lastmimzy:

The cat’s like WHAT THE FUCK DID YOU BRING HOME

(via please-notforever)

bout to get me some sweet mario party 8 action on ebay

hopefully

travisbeacham:

"Tiger, tiger, burning bright…"

travisbeacham:

"Tiger, tiger, burning bright…"

youngstero:

little red riding hood is so dumb if i went to my grandma’s house and she was a wolf i wouldnt ask a bunch of questions about her new appearance id straight up be like “um gran are you a wolf?”

{inspiration | michael | ray |gavinryanjackgeoff}

{inspiration | michael | ray | gavin | ryanjackgeoff}

(via danathemadking)

  • me: *looks over field* we only get 6, 7 notes most of the time
  • me: *single tear* but we're honest prairie bloggers, same as anyone else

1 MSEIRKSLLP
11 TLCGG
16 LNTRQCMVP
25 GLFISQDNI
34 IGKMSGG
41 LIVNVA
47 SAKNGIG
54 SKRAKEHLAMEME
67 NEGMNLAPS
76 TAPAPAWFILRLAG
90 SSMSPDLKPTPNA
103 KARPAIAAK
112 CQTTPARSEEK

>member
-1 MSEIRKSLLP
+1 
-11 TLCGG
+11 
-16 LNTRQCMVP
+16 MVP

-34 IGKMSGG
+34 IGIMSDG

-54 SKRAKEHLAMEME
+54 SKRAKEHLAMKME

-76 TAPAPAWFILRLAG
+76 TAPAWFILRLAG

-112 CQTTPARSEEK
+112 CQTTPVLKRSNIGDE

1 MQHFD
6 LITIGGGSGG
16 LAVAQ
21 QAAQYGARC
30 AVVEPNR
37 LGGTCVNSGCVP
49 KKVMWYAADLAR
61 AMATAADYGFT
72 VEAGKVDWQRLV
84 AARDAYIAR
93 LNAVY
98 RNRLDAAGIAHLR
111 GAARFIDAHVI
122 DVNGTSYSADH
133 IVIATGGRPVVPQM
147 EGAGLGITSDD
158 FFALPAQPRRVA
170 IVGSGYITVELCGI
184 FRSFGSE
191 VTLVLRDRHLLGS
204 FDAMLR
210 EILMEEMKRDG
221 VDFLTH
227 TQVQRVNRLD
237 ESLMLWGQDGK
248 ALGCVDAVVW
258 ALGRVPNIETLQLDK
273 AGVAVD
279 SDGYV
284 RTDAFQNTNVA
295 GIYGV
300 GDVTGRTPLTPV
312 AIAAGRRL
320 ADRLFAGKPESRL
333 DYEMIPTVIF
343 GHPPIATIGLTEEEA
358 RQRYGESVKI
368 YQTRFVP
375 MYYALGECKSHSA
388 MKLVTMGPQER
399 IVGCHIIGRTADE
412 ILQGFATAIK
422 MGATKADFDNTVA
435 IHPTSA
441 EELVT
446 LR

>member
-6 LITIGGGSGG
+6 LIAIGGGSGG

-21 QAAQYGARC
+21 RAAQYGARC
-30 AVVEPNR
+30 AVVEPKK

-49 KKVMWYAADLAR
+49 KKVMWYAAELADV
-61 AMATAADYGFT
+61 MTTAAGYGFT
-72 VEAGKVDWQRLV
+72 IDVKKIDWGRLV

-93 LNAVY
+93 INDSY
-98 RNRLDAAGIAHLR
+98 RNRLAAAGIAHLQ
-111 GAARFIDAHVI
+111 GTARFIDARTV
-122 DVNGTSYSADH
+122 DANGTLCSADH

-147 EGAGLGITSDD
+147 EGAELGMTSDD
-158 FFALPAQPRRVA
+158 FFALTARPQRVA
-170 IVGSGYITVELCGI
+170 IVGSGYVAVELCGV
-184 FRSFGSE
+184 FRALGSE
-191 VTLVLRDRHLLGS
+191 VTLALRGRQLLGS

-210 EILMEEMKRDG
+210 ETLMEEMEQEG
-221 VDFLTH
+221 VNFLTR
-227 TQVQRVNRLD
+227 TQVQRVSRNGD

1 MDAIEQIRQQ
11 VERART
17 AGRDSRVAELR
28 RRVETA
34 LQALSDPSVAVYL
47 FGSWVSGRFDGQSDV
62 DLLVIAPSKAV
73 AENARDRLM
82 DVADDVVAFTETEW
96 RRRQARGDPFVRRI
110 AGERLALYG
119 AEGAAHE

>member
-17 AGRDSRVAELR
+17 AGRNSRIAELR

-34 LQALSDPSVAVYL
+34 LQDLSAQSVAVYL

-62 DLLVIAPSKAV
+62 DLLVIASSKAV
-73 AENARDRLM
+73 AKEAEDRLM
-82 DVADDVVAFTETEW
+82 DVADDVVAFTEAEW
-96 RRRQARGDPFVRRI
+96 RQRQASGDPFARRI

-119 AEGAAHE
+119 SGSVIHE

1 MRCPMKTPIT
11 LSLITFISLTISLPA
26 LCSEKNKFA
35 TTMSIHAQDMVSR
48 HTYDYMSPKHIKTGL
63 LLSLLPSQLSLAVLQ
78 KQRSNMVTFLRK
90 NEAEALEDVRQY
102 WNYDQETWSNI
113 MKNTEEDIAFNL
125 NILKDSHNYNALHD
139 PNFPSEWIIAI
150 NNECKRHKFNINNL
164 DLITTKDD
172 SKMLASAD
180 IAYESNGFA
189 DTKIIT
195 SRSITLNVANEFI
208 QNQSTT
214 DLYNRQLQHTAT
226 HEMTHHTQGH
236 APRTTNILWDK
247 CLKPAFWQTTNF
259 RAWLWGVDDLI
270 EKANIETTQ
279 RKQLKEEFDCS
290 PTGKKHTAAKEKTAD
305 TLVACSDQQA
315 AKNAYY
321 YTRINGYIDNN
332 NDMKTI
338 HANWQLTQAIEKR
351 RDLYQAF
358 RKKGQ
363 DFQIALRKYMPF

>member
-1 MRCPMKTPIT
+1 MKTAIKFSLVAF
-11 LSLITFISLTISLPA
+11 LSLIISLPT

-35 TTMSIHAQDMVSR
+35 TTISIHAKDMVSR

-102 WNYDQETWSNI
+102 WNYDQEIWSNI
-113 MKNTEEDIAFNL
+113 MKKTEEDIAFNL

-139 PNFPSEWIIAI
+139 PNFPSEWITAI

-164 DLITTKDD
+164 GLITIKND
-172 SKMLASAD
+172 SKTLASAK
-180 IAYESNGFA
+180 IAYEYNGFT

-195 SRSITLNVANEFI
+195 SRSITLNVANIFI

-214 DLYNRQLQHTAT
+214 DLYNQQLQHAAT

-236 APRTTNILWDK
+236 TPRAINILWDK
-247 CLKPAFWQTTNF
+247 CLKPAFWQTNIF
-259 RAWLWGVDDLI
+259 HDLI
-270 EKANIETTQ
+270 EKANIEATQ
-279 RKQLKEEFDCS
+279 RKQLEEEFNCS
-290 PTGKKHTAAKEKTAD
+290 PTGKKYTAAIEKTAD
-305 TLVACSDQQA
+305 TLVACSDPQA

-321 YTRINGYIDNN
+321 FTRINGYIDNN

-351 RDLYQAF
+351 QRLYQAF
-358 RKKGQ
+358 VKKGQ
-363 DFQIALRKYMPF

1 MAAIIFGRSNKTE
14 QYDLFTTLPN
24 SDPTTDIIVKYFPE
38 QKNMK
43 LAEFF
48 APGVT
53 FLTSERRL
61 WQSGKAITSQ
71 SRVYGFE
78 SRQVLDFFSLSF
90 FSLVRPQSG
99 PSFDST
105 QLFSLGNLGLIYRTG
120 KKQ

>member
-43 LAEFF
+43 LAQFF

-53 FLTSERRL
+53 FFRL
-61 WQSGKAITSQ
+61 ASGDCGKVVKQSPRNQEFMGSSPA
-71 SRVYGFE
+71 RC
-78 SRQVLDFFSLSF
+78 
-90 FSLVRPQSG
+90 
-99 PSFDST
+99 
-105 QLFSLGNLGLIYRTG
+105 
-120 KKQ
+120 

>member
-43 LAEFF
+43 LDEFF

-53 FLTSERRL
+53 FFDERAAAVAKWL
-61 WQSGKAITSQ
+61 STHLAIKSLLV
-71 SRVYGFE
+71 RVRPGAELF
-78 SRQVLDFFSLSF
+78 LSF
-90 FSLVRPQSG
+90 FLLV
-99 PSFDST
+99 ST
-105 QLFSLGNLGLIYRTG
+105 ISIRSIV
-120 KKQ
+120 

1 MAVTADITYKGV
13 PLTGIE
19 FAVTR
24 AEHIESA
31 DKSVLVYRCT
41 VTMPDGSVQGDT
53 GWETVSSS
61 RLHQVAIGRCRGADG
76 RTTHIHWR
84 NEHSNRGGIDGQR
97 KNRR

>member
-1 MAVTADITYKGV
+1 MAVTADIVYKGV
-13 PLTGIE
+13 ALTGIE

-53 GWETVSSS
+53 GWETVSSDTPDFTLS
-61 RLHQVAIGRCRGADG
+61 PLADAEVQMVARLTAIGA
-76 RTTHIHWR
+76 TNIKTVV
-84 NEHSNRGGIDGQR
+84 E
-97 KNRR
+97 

Mathematics, though utterly useless for most careers and completely devoid of moral content, is an excellent example of a subject fit for humanist education. It’s hard enough that most children can’t enjoy it on their own, but it’s a source of wonder for any student who’s lucky enough to have a Frizzle-y enough teacher. The same goes, I think, for literature: we teach Chaucer in liberal-arts high schools because it’s a work of great beauty and fun. But it’s also high-hanging fruit, which means that most students can’t pluck it without help. A life with Chaucer might be no different than one without. Or it might be warped into a completely new shape. The only way to find out, of course, is to be taught Chaucer.

What if we utterly threw out the window the idea of math as useful and focused on it as wonderful?

http://besidesmuchcattle.blogspot.com/2014/08/in-renaissance-for-instance.html

(via allofthemath)

(via bewbin)